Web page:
Storrs Obituaries

Charles E. Storrs

Muskegon Chronicle, Monday, October 20, 1913

Major Storrs Dies, Victim of Paralysis
First Dairy Commissioner in State Succumbs at Age of Eighty
Took Part in 45 Battles: Thirty Years Resident of North Muskegon

Major Charles E. Storrs, early resident of North Muskegon, living at that place for 30 years, civil war veteran, first dairy and food commissioner appointed in the state of Michigan, and president of the Sixth Michigan Cavalry association, died at Scottville, Mich. at 11:30 o'clock last night. Major Storrs went to Scottville last Thursday on a business trip and suffered a stroke of paralysis while there from which he never recovered.

Major Storrs was born in the lumber woods of Essex county, New York on September 3, 1833. His father was one of the early frontier lumberman who were eager to push westward so a short time later the family moved to Ohio where Mr. Storrs grew to manhood.

In lumber business

After his marriage to Miss Myra (sic) Venoate of Brecksville, Ohio, in 1854, he came north and engaged in farming, later going west where he carried on the same occupation in Illinois and Iowa. But his early training in the lumber work proved more tasteful and he returned and from then until the Civil war he was connected with the lumber business in Ottawa county.

In 1862 he enlisted in Company B of the Sixth Michigan cavalry, which organized at Grand Rapids, and went directly to Washington. At the beginning of service he was a supernumerary lieutenant and because of his good work, promotions during his service were rapid, being made second lieutenant in March 1863, captain four months later and major in January 1865. All told he took part in 45 battles which included those at Gettysburg, Winchester, and Cedar Creek and was with the Army of the Potomac and later with Sheridan in the Shanandoah Valley. At the battle of Nubia's Crossing he was severely wounded which kept him from the front four three months. He was amount those present at Appomattox when the treaty was signed.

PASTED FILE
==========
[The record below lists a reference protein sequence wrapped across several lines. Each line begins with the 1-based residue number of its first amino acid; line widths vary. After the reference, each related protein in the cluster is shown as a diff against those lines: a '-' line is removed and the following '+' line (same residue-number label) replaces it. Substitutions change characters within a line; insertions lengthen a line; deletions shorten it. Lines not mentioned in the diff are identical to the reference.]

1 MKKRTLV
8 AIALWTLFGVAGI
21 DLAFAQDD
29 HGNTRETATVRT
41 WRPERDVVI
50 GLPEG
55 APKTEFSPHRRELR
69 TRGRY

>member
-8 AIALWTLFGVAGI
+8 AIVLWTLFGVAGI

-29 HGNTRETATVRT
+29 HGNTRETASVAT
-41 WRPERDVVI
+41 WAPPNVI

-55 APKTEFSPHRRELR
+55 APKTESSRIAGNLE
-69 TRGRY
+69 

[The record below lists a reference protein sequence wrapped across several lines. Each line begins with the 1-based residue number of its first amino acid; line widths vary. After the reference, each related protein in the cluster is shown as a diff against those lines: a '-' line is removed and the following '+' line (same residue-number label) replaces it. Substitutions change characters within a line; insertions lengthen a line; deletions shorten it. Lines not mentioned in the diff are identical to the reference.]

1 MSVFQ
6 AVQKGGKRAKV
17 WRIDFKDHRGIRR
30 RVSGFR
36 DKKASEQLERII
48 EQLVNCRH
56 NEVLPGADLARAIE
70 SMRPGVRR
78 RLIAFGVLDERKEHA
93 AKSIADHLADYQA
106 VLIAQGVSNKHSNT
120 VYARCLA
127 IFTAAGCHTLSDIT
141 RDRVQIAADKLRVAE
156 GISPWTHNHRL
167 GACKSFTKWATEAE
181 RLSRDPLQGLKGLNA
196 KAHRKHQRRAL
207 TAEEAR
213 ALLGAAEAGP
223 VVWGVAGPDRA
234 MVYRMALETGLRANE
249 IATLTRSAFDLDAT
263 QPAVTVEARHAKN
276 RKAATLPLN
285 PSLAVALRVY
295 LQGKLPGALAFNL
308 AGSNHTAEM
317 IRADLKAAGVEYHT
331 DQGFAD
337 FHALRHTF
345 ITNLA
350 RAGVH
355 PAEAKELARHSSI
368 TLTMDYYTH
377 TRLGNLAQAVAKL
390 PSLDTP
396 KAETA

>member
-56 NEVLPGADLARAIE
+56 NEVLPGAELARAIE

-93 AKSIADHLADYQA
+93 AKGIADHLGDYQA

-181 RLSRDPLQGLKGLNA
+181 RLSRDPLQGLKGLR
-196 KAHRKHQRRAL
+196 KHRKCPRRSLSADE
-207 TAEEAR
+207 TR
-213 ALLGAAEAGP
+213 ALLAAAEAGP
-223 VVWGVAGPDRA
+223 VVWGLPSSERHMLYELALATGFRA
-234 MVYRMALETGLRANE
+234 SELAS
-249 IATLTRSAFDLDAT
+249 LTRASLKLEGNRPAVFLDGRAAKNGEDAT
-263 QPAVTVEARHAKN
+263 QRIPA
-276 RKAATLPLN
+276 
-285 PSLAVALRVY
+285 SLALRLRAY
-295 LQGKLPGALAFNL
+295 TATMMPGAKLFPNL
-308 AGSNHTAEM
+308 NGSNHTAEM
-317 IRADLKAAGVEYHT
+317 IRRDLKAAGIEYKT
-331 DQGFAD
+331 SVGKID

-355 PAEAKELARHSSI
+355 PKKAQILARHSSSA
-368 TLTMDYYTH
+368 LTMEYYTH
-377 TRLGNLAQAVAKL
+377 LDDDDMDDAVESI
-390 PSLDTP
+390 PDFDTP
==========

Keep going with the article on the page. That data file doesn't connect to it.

Returns to Blendon

After the soldier were disbanded Major Storrs returned to Blendon Mich. where he resumed his farm and lumber operations until 1882 when he moved to North Muskegon, where he has since made his home. At first he owned a small interest in the C. N. Storrs Lumber Company, but later he purchased a tract of land between Muskegon and Bear lakes, and turned his attention to raising grapes, having one of the finest vineyards. For the past 26 years, he spent his time entirely with the greenhouse business. From time to time, he enlarged the houses until he had one of the most up-to0date green houses in this vicinity.

Major Storrs was prominent in public affairs, having served as supervisor in three counties in Michigan: Ottawa, Mason, and Muskegon; as assistant department inspector in the army under the administration of L. G. Rutherford, and was the first dairy and food commissioner to be appointed in Michigan, serving from September 1883 to February 1887. On September 3, 1913 he was elected president of the Sixth Michigan Cavalry association which held its annual convention at Ann ARbor. As an unusual coincidence, this election came on his 80th birthday.

Major storrs leaves one son, Frank Storrs of North Muskegon; and two daughters, Mrs. Elliott D. Prescott of Muskegon and Mrs L. A Franklin of Grand Rapids.

He was a member of the G. A. R. and the Baptist church.

The body will arrive in Muskegon tonight for burial.

Frank Storrs

Muskegon Chronicle, Tuesday, August 17, 1920

Frank Storrs died yesterday afternoon at his home in North Muskegon after a short illness, aged 62 years. Mr. Storrs was born in Iowa, coming to North Muskegon in 1883 where he has since made his home. For many years, Mr. Storrs has conducted a green house in North Muskegon. He leaves besides his wife, three children, Mrs. Hollie Ferrel, Mrs. Caldwell Barry, and Clark W. Storrs, all of North Muskegon, six grandchildren, and two sisters, Mrs. F. D. Presscot of North Muskegon and Mrs. L. A. Franklin of Grand Rapids. The funeral service will be held at 2:00 o'clock tomorrow afternoon from the residence, Rev. A. Hadden, pastor of the First Congregational church officiating. Burial will be in Oakwood Cemetery.

Alice A. Storrs

Muskegon Chronicle, Tuesday, January 29, 1957

Mrs. Storrs, 93, Early Teacher at NM, Dies

Mrs. Alice A. Storrs, 93 years old, 3746 Central road, Dalton Township, who was one of the oldest living Hillsdale College graduates and a pioneer teacher in North Muskegon schools, died at Englebertson Convalescent Home, Dalton Township, yesterday morning following an illness of three weeks.

The former Alice A. Wolcott was born in Jonesville, May 22, 1863, where she grow up and was educated. After her graduation from Hillsdale College when she was 20 years old, she moved to North Muskegon where she taught school for several years before her marriage to Frank Storrs in North Muskegon January, 1886, Mr. Storrs died in Muskegon in 1920.

Mrs. Storrs, who attended the Methodist church is the mother of Clark W. Storrs, what was a candidate for state representative from the 2nd Muskegon District in 1954.

Besides her son, Clark of Dalton Township, she leaves two daughters, Mrs. H. H. Ferrill, Dalton Township, Mrs. Rae Barry. Higgins Lake; one brother, Verne Wolcott, Pennington, N.J.; seven grandchildren and 14 great-great grandchildren.

Updated June 12, 2008

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